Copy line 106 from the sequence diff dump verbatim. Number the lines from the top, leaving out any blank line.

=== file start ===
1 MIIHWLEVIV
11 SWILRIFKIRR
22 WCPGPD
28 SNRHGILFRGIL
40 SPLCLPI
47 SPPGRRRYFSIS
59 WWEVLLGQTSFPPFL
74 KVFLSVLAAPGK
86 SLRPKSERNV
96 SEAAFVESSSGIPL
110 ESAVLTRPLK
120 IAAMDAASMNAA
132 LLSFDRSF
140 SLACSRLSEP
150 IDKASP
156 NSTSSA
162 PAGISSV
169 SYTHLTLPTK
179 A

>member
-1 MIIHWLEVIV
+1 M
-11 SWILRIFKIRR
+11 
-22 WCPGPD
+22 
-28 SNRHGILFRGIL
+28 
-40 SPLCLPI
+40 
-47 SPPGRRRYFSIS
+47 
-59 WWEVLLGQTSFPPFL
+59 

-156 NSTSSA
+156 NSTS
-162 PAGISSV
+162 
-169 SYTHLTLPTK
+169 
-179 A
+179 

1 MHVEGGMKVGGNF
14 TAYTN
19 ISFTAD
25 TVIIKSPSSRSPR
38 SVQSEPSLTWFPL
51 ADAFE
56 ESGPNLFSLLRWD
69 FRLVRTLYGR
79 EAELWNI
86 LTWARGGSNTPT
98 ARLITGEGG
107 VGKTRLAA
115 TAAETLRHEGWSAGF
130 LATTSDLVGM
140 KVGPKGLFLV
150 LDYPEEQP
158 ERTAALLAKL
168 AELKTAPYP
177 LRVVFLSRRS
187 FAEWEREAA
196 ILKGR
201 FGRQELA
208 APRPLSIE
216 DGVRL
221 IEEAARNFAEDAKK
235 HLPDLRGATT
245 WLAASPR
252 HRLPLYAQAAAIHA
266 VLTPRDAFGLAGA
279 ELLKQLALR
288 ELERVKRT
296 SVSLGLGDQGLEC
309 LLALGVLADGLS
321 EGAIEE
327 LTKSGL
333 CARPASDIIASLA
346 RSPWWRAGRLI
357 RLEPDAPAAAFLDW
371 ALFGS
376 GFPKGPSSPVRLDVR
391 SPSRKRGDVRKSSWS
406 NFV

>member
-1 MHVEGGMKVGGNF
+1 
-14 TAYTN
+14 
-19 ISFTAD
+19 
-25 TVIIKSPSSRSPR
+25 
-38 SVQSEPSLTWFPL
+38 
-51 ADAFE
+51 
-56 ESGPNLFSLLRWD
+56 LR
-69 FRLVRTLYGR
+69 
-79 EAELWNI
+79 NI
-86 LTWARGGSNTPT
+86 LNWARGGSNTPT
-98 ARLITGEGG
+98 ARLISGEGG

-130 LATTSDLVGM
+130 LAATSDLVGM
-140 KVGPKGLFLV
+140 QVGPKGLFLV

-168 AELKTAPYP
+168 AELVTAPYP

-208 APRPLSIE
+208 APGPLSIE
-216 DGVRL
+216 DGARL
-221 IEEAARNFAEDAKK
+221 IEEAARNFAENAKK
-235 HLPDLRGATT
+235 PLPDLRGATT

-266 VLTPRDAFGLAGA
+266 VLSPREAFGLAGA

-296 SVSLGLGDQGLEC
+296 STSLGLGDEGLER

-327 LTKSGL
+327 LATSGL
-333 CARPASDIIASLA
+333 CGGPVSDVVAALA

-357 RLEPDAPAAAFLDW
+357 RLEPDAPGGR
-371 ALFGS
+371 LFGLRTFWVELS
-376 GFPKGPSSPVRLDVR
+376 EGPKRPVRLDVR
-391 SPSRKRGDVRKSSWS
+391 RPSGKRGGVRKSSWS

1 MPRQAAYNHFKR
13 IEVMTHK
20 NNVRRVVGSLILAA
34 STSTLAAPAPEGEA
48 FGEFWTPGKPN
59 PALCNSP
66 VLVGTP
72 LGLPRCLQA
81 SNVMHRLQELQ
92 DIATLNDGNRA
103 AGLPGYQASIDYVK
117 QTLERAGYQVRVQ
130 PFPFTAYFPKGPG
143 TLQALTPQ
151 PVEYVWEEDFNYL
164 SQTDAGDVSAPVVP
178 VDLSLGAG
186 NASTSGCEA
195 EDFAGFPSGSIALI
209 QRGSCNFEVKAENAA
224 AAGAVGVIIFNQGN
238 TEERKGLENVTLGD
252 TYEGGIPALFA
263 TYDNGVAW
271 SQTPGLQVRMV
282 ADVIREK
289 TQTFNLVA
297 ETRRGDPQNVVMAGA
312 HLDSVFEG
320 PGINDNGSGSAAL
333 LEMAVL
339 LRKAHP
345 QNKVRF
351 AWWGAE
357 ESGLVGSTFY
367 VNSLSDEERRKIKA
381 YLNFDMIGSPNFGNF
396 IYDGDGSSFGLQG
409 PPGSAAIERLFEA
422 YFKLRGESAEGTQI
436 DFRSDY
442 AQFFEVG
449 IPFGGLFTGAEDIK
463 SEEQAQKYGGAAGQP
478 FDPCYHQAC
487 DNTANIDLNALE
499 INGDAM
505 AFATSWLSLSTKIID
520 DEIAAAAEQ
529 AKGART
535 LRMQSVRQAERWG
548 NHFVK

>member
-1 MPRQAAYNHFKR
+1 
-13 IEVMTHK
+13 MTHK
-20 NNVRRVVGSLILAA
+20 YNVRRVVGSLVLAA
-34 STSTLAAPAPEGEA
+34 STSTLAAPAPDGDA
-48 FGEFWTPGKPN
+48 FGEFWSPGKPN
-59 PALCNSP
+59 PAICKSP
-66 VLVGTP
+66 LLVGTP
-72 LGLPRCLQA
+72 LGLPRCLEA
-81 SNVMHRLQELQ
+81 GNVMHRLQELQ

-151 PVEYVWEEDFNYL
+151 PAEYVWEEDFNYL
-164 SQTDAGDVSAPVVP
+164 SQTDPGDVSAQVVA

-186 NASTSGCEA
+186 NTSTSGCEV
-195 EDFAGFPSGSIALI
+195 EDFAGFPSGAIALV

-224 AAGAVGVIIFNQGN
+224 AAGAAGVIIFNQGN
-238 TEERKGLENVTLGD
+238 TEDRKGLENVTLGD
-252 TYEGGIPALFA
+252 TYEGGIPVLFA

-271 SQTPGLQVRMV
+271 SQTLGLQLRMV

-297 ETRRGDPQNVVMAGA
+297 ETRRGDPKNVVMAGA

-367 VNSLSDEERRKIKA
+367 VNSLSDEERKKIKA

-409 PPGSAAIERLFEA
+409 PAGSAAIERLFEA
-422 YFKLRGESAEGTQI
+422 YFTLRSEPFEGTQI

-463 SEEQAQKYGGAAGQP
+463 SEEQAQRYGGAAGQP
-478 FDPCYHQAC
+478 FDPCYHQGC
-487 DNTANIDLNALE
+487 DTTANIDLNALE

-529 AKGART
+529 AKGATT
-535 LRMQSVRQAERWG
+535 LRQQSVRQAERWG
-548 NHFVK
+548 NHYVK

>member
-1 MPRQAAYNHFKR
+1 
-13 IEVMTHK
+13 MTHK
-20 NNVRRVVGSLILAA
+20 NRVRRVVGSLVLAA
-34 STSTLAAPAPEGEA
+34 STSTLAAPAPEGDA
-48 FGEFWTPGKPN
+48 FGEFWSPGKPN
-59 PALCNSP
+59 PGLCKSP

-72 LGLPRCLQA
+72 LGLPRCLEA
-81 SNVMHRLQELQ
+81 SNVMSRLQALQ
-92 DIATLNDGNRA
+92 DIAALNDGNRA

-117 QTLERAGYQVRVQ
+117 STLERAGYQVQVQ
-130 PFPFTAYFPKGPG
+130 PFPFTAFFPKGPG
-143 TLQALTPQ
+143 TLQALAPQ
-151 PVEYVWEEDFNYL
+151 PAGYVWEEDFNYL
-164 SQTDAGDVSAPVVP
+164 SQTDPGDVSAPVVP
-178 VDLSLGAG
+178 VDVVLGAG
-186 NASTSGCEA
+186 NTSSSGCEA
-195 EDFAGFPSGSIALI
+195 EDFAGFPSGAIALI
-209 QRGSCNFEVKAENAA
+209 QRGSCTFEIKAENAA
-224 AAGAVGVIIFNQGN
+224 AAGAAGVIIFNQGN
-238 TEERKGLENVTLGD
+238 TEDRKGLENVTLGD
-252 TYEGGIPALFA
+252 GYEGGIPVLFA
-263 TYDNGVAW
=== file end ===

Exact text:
-98 ARLITGEGG